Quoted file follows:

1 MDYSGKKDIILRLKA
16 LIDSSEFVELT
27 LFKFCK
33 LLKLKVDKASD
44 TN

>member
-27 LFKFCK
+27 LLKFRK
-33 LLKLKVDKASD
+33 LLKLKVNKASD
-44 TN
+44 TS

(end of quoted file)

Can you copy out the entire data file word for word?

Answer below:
1 MDYSGKKDIILRLKA
16 LIDSSEFVELT
27 LFKFCK
33 LLKLKVDKASD
44 TN

>member
-27 LFKFCK
+27 LLKFRK
-33 LLKLKVDKASD
+33 LLKLKVNKASD
-44 TN
+44 TS